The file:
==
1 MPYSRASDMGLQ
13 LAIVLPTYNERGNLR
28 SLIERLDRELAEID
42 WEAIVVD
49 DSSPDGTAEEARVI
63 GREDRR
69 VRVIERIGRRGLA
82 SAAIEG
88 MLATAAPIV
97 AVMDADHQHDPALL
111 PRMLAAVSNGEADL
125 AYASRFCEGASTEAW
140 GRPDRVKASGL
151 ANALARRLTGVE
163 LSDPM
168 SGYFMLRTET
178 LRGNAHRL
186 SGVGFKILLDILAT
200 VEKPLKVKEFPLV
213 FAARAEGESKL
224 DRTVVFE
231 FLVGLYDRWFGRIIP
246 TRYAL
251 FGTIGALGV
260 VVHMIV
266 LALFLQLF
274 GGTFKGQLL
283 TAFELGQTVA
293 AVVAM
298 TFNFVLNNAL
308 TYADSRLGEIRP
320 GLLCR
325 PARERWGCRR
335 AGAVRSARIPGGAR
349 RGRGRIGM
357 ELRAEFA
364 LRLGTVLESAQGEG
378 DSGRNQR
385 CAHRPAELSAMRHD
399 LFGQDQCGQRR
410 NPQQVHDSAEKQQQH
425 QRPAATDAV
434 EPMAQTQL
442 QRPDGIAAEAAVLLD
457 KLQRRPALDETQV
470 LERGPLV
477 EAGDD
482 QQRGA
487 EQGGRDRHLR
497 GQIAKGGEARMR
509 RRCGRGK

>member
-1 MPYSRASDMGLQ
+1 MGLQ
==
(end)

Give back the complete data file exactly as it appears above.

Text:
1 MPYSRASDMGLQ
13 LAIVLPTYNERGNLR
28 SLIERLDRELAEID
42 WEAIVVD
49 DSSPDGTAEEARVI
63 GREDRR
69 VRVIERIGRRGLA
82 SAAIEG
88 MLATAAPIV
97 AVMDADHQHDPALL
111 PRMLAAVSNGEADL
125 AYASRFCEGASTEAW
140 GRPDRVKASGL
151 ANALARRLTGVE
163 LSDPM
168 SGYFMLRTET
178 LRGNAHRL
186 SGVGFKILLDILAT
200 VEKPLKVKEFPLV
213 FAARAEGESKL
224 DRTVVFE
231 FLVGLYDRWFGRIIP
246 TRYAL
251 FGTIGALGV
260 VVHMIV
266 LALFLQLF
274 GGTFKGQLL
283 TAFELGQTVA
293 AVVAM
298 TFNFVLNNAL
308 TYADSRLGEIRP
320 GLLCR
325 PARERWGCRR
335 AGAVRSARIPGGAR
349 RGRGRIGM
357 ELRAEFA
364 LRLGTVLESAQGEG
378 DSGRNQR
385 CAHRPAELSAMRHD
399 LFGQDQCGQRR
410 NPQQVHDSAEKQQQH
425 QRPAATDAV
434 EPMAQTQL
442 QRPDGIAAEAAVLLD
457 KLQRRPALDETQV
470 LERGPLV
477 EAGDD
482 QQRGA
487 EQGGRDRHLR
497 GQIAKGGEARMR
509 RRCGRGK

>member
-1 MPYSRASDMGLQ
+1 MGLQ